When I ordered this book I based in on the reviews and my perception that it would give me more insight on how to deal with areas of consolidation. I really tried to stay objective even though the book uses bar charts which I dont use and had examples of charts that were a lot smaller than they should have been for the amount of detail we were supposed to pick out from them.Unfortunately I only found a couple of chapters useful which is largely based on my investment style and my desire to keep my analysis as simple as possible. I really didnt need chapters on point and figure or wave analysis since this would take more time to incoporate than I feel I want to spend(it was 71 pages out of the 198 pages in book) . I also didnt like the fact that most of the charts were not on the same page as their description which forced you to go back and forth for 80% of the example charts. That wouldnt be such a big deal if it wasnt for the 10 plus different things that were pointed out for each chart. The author obvioulsy knows his stuff inside out and he does a great job explaining springs and upthrusts but he is not at the level of Adam Grimes or John Murphy who I think are the best at explaining technical analysis to the novice and pro alike. So as a stand alone resource for technical analysis it falls short but if you want more depth on the topics I mentioned above then it may be useful to you.

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  3. 10 of 10 people found the following review helpful
    4.0 out of 5 stars
    A Classic Approach to Developing Your Trader’s Intuition, May 8, 2013
    By 
    Alan Lattanner (Truckee, CA) –
    (REAL NAME)
      

    Amazon Verified Purchase(What’s this?)
    This review is from: Trades About to Happen: A Modern Adaptation of the Wyckoff Method (Wiley Trading) (Hardcover)

    This is a book about anticipation and intuition written for discretionary traders in any market. The title refers to “setups” as they are known in the trade. Setups are price and volume behavior, as shown on a bar chart, that the trader interprets in terms of subsequent directional movement in order to profit from same. Anticipation is the name of the game. The Wycoff Method described in this book is a means of identifying high-probability trades on the basis of various chart setups. Also described in detail is a modern version of tape reading. The author is a successful trader and educator using the methods described.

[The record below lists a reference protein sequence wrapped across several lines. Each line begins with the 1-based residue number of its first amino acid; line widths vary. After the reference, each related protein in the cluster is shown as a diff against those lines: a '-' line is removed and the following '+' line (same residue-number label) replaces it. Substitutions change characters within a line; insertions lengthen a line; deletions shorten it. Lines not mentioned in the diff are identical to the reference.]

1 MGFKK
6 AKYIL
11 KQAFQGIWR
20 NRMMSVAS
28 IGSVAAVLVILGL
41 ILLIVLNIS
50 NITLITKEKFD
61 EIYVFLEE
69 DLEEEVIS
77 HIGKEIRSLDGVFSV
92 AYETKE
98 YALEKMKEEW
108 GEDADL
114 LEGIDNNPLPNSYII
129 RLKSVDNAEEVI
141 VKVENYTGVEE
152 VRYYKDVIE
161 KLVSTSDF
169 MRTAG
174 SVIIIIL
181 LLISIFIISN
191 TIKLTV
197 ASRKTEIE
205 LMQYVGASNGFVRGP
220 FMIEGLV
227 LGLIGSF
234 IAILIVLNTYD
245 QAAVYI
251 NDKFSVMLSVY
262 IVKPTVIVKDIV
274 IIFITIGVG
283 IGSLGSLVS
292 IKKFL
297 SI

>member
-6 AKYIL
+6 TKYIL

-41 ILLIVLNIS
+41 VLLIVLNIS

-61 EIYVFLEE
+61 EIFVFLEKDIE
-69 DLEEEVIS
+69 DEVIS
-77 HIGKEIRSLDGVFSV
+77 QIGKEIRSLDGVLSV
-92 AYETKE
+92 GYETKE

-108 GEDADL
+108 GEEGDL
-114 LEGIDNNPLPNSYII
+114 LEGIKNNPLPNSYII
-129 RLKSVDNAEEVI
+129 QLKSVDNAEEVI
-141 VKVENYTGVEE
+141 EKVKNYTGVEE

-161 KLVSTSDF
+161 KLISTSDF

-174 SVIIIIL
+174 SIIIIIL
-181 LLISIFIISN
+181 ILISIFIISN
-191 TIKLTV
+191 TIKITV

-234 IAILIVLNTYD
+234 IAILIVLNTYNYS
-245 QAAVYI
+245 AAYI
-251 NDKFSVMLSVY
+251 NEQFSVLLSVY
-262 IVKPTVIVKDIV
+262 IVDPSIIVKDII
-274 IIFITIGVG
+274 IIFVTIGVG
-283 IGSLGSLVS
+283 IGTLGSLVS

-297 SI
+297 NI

The book starts with a clear graphic entitled “Where to Find Trades” showing a stock chart with annotations at key trade-entry points using terms described in the book in detail such as Upthrust, Spring, Breakout, Absorption and more. The book starts with a description of “how to draw lines,” one of the simpler concepts that traders use, but a technique often used inconsistently. Further, the interpretation of lines of support, resistance and trend are shown to convey a great deal of information to the trader who knows how to read them. Once drawn, price behavior relative to the lines forms the basis for a tradeable setup. “They tell a story and make price-volume behavior stand out,” says the author. He continues, “turning points often occur at the nexus of lines.” That gives a clue about how setups develop. Even experienced traders may benefit from these insights.

    One particular aspect of this author’s writing style appeals to me. That is his balanced approach when summarizing each method. He frequently reminds the reader that “anything can happen” despite the formation of a seemingly-promising setup. I do not see this as a cop-out, but rather as the voice of experience. Developing a trading system or methodology is an exercise in probabilities, and it is the wise trader who reminds himself of this every day.

    The discussion of “Springs” is quite interesting. Springs are strong upward-reversals from a downtrend. “I know of no better trading strategy than the Spring…,” he says. Again, he goes into considerable detail about how to identify a Spring, and how to validate it via price action. The chapter on Absorption (an interpretive term describing certain types of weakening trend action, up or down) is also informative. A chapter on “Chart Studies” combines all of the individual setups found in the first seven chapters. The last portion of the book is focused on tape reading and point-and-figure charts. The author readily admits that working through a minute-chart of a trading day is “terribly tedious,” but asserts that his years of focus on the tape at this micro level “provides a tremendous edge.” This, he says, is how you develop your trader’s intuition.

    Some desirable things are missing in this book. Discussions on how to actually trade a setup are quite limited. Where do you place your entry order (stop, limit or market)? Where do you place your stop? What if subsequent price action causes you to question the setup you think you saw? The lack of attention to this aspect of trading the Wycoff Method is unfortunate. The book has no glossary. Many of the terms are not widely used in the trading literature, and some that are have special meaning under the Wycoff Method. The author references quite a few books via footnotes, yet there is no Bibliography in the back of the book. The index is minimal.

    In summary, this book is clearly written by an expert in the method. It contains information valuable to traders of all levels. I rate it four stars, with one knocked off for the omissions noted above.